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Psychotic Disorders
What is a psychotic disorder?

A psychotic disorder is a severe medical illness that disturbs the way a person acts, thinks, see, hears or feels, and makes it difficult or impossible for him/her to distinguish between what is real and not.  Bipolar Disorder can have psychotic features.  Symptoms of psychosis may be either positive (something "added to" the person with the illness) ie something that is not always present or negative symptoms (something taken away or missing from the person when well)

Positive Symptoms

Delusions:  False personal beliefs that are not a part of the persons culture.

bulletthe person truly believes something that doesn't make sense to others around them
bulletreasoning with the person and showing them evidence that contradicts their belief doesn't convince them their belief is false.
bulletTypical examples include beliefs they are being plotted against, harmed or tormented
bulletDelusions are quite common in psychotic disorders

Hallucinations:  Sensing things that aren't really there

bulletThese include hearing, seeing, smelling tasting or touching things that others don't perceive.
bulletThe most common hallucination ids hearing voices that talk about the person, criticize them or tell them what they must do.

Disorganized Thinking:  Being  unable to "think straight"

bulletOrganizing thoughts is difficult, making it impossible to communicate clearly with others.
bulletUnable to concentrate on one though for long.
bulletThoughts are often blocked and fragmented.

Agitation or Excitement:  Appearing very excited, restless or hu\yperactive.

Grandiosity:  Believing they are powerful, very wealthy or have special powers

Suspiciousness:  Being mistrusting and guarded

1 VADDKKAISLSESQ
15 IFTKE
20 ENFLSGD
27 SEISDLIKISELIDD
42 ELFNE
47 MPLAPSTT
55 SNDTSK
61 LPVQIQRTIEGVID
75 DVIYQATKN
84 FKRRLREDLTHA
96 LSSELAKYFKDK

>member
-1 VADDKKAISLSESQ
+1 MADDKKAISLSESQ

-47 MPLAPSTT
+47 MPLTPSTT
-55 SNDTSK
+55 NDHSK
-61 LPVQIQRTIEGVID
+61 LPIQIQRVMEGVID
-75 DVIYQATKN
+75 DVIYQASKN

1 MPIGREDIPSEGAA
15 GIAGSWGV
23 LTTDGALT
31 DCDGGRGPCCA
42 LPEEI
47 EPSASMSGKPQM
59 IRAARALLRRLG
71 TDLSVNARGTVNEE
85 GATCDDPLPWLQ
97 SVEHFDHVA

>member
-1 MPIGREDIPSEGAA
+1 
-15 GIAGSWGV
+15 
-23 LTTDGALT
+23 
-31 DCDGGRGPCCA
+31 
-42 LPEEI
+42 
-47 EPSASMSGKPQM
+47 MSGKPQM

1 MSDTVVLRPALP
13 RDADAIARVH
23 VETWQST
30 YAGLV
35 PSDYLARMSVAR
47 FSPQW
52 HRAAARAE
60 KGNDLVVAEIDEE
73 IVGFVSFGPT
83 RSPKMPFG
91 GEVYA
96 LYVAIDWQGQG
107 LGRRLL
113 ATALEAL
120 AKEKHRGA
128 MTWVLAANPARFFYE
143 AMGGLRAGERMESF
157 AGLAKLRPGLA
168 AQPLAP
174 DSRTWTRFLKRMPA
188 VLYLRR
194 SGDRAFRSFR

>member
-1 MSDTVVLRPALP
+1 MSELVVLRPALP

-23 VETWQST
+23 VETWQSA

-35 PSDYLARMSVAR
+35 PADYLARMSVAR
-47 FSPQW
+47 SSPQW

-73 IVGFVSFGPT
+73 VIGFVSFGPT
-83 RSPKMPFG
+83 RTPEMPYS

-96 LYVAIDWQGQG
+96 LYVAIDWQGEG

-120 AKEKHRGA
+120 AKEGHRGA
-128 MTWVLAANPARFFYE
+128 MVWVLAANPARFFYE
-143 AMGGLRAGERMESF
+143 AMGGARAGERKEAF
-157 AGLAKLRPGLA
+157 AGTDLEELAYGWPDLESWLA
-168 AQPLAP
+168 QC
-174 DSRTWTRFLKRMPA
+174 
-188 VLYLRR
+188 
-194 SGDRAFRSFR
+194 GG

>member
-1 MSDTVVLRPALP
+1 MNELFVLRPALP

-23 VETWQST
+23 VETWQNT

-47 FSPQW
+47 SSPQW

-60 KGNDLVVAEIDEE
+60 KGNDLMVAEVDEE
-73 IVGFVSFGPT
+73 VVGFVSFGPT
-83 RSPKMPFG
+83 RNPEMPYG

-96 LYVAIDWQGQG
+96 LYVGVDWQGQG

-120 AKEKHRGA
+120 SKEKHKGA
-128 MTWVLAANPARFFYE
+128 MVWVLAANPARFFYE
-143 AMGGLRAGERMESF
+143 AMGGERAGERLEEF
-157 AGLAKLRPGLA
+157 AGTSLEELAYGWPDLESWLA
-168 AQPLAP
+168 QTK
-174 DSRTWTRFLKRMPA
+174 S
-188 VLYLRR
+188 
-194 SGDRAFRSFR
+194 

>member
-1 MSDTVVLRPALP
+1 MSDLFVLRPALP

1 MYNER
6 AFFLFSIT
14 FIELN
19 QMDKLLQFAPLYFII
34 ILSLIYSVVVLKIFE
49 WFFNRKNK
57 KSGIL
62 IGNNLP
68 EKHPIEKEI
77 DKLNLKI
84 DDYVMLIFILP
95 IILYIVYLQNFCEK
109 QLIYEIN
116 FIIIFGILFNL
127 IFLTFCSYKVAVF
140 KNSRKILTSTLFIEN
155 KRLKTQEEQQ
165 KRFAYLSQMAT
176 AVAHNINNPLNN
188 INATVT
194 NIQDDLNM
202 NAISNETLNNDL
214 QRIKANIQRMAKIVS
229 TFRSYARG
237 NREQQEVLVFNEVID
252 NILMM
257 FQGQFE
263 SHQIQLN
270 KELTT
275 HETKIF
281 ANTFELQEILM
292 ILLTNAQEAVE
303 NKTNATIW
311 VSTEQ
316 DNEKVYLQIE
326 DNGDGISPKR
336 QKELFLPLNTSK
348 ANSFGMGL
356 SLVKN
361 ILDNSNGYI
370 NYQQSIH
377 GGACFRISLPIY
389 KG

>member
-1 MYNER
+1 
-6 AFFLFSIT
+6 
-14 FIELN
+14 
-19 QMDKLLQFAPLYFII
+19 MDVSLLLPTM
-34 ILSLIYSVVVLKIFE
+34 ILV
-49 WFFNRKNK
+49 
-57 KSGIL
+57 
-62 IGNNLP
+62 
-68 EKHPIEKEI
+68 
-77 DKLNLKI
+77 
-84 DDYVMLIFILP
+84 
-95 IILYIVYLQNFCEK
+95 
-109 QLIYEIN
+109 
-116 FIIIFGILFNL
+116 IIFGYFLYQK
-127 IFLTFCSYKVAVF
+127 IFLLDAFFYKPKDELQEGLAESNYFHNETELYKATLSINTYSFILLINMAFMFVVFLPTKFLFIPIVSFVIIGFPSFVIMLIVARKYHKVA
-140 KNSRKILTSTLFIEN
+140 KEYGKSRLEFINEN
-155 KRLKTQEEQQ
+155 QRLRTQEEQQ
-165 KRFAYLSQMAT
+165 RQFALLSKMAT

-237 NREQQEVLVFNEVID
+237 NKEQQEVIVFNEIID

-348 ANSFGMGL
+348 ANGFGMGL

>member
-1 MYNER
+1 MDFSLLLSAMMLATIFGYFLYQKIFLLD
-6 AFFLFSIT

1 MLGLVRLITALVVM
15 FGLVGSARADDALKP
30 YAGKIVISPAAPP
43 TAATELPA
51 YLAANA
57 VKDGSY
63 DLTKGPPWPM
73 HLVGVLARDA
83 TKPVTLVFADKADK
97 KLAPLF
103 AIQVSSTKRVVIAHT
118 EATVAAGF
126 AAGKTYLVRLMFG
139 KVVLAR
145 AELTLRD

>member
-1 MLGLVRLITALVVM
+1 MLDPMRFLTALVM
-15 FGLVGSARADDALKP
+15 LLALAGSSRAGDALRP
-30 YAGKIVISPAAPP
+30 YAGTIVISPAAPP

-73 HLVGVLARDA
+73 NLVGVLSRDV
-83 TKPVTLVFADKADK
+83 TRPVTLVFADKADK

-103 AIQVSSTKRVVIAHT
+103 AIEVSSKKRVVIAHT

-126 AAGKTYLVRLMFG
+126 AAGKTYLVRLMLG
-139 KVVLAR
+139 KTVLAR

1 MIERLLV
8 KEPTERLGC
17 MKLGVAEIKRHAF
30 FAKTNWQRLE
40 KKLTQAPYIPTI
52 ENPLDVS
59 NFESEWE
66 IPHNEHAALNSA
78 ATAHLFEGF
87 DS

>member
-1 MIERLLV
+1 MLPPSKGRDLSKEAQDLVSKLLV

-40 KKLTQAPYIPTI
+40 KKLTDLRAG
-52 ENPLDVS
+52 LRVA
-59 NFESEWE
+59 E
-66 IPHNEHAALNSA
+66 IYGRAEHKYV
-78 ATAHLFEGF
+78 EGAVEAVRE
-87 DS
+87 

bulletmight think they are being watched or followed

Hostility:  Behaving in an abusive, sarcastic and uncooperative manner


Negative Symptoms

Lack of Drive or Initiative:  Lack of energy to start or do anything - even simple tasks

Social Withdrawal:  Absorbed in own thoughts and senses

bulletspend most of time alone

Emotional Unresponsiveness:  Absence of feeling.

bulletmay feel less connected emotionally to what is going around them
bulletmay show inappropriate motions
bulletmay appear less emotionally responsive to their surroundings
bulletmay feel very little pleasure in doing things that are normally pleasurable

Lack of Spontaneity:  Hesitancy in speech or actions

bulletmovements may seem unnatural and slow

Difficulty in Abstract Thinking:  Concrete Thinking

bulletcan't see the underlying meaning of things
bulletcan't move from the specific to the general

Poor Communication Skills:  Avoids eye contact and conversation.

bulletin conversation may appear bored, uninterested or cold.

Stereotyped thinking:  Rigid attitudes and beliefs that may seem unreasonable to others

bulletthoughts may be repetitive and intrusive

Physical Symptoms:  Physical activity may slow down or stop

bulletmay be unconcerned with grooming and hygiene.


How Psychotic Symptoms are Treated

Depending on severity some psychotic disorders must be treated in hospital.  Some people may recover completely from a psychotic disorder.  Others may experience recurrent episodes.  The mainstay of treatment is medication, although therapy and rehabilitation may be required in addition.


Medication used to treat psychoses is called antipsychotic or neuroleptics (another less common term is major tranquilizers)  The older, or typical antipsychotics block dopamine in the brain and can cause some severe side effects like spasms and tardive dyskinesia.  The newer atypical antipsychotics achieve the same results with fewer of less severe side effects.  Risperdal is one such atypical antipsychotic - zyprexa is another.  The medication must often be taken over the long term not as a cure, but as a control of the psychotic symptoms.


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